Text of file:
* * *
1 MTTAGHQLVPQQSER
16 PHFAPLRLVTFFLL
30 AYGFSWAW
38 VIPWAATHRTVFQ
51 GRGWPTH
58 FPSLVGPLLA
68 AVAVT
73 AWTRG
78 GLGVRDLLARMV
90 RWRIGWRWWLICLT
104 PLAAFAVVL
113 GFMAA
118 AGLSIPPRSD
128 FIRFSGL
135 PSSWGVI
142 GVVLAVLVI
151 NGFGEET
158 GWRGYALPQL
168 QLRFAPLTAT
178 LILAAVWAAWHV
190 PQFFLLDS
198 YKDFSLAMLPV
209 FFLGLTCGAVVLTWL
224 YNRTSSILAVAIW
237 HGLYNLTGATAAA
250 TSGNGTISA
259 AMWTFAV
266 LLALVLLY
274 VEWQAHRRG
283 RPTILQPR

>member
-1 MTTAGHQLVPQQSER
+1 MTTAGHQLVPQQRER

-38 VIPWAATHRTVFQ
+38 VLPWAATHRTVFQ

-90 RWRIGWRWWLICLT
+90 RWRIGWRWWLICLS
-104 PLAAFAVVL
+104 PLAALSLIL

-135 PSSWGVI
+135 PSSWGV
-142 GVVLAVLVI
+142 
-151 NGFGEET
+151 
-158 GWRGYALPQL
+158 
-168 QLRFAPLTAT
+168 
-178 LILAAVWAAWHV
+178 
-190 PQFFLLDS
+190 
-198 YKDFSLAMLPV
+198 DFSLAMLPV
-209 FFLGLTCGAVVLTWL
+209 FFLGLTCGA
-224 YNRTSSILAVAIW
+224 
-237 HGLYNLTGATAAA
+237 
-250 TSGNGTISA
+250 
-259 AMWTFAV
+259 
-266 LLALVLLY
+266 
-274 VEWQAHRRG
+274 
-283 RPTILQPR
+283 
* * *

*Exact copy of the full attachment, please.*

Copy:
1 MTTAGHQLVPQQSER
16 PHFAPLRLVTFFLL
30 AYGFSWAW
38 VIPWAATHRTVFQ
51 GRGWPTH
58 FPSLVGPLLA
68 AVAVT
73 AWTRG
78 GLGVRDLLARMV
90 RWRIGWRWWLICLT
104 PLAAFAVVL
113 GFMAA
118 AGLSIPPRSD
128 FIRFSGL
135 PSSWGVI
142 GVVLAVLVI
151 NGFGEET
158 GWRGYALPQL
168 QLRFAPLTAT
178 LILAAVWAAWHV
190 PQFFLLDS
198 YKDFSLAMLPV
209 FFLGLTCGAVVLTWL
224 YNRTSSILAVAIW
237 HGLYNLTGATAAA
250 TSGNGTISA
259 AMWTFAV
266 LLALVLLY
274 VEWQAHRRG
283 RPTILQPR

>member
-1 MTTAGHQLVPQQSER
+1 MTTAGHQLVPQQRER

-38 VIPWAATHRTVFQ
+38 VLPWAATHRTVFQ

-90 RWRIGWRWWLICLT
+90 RWRIGWRWWLICLS
-104 PLAAFAVVL
+104 PLAALSLIL

-135 PSSWGVI
+135 PSSWGV
-142 GVVLAVLVI
+142 
-151 NGFGEET
+151 
-158 GWRGYALPQL
+158 
-168 QLRFAPLTAT
+168 
-178 LILAAVWAAWHV
+178 
-190 PQFFLLDS
+190 
-198 YKDFSLAMLPV
+198 DFSLAMLPV
-209 FFLGLTCGAVVLTWL
+209 FFLGLTCGA
-224 YNRTSSILAVAIW
+224 
-237 HGLYNLTGATAAA
+237 
-250 TSGNGTISA
+250 
-259 AMWTFAV
+259 
-266 LLALVLLY
+266 
-274 VEWQAHRRG
+274 
-283 RPTILQPR
+283 